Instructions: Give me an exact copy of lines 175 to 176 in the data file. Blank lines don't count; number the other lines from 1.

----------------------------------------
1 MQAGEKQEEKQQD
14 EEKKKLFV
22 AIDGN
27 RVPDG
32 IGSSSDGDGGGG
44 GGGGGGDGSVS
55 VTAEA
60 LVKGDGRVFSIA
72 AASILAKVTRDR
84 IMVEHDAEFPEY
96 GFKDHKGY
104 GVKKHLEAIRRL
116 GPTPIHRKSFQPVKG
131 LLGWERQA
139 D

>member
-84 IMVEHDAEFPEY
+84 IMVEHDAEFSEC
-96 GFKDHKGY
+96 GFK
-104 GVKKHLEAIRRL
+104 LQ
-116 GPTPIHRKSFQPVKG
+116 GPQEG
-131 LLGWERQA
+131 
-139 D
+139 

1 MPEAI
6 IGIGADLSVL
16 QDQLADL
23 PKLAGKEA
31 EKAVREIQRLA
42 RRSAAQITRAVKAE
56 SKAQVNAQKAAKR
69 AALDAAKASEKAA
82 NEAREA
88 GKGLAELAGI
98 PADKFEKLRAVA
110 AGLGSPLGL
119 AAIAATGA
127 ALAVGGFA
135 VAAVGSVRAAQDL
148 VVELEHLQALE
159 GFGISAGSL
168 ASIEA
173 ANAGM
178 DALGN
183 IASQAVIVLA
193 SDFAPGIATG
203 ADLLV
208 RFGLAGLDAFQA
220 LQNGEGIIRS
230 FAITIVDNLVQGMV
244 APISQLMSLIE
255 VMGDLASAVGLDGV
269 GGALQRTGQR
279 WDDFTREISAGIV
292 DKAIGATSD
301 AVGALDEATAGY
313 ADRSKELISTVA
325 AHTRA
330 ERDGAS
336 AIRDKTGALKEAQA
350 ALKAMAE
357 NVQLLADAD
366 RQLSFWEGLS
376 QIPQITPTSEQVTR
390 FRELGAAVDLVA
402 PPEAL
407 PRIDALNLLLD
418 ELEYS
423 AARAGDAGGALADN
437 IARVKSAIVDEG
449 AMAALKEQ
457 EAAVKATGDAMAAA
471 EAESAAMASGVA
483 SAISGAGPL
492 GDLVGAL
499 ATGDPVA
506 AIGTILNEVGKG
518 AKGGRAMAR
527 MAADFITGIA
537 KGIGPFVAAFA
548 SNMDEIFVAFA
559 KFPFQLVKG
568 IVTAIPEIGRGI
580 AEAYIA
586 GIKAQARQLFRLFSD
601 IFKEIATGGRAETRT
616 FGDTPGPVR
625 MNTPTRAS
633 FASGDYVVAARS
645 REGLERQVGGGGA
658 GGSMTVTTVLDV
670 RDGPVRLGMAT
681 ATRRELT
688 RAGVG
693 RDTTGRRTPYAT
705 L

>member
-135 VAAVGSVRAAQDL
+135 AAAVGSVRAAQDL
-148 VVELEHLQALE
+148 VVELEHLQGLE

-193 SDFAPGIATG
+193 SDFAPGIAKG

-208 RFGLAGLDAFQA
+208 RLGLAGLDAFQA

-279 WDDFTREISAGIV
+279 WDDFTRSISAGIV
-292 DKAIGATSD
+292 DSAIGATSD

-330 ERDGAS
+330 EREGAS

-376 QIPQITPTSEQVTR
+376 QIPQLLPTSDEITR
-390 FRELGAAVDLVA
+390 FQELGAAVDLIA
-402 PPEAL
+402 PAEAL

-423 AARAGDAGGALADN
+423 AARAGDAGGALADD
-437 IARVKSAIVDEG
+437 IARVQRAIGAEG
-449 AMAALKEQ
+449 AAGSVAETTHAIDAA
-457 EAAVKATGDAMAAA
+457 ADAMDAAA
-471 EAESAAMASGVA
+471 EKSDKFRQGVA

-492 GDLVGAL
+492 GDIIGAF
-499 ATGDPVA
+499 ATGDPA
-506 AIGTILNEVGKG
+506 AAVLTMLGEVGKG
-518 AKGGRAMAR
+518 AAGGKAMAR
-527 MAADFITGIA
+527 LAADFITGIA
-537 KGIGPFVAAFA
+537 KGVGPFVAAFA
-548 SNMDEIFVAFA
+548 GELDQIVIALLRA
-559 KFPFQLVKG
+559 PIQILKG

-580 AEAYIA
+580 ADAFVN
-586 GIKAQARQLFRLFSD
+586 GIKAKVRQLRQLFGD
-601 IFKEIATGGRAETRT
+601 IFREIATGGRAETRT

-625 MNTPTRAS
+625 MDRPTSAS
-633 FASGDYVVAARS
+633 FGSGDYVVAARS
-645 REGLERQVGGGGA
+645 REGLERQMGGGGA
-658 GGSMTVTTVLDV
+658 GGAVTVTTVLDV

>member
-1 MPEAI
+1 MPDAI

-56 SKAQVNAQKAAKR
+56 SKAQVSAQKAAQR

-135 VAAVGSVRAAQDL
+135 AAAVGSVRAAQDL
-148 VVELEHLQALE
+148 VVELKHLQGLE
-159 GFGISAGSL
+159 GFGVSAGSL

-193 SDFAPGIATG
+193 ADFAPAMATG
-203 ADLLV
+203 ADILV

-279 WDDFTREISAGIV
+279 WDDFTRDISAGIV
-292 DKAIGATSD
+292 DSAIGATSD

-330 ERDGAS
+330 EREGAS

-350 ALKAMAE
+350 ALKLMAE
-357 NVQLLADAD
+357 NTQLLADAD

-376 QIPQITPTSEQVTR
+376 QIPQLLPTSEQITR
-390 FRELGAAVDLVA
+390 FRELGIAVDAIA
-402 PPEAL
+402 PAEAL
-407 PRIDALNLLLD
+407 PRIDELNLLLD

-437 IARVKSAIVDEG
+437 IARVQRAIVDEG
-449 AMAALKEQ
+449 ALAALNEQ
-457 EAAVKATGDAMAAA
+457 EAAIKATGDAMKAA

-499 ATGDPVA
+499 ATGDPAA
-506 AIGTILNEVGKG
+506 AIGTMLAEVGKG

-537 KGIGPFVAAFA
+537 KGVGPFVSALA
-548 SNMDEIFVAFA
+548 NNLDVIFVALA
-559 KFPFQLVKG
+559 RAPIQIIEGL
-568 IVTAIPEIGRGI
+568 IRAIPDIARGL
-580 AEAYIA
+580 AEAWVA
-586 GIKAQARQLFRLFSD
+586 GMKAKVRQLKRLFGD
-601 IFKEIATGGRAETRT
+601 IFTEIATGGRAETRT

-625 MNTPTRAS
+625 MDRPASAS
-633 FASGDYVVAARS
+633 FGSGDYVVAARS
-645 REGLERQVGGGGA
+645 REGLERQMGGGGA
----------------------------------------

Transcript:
-203 ADLLV
+203 ADILV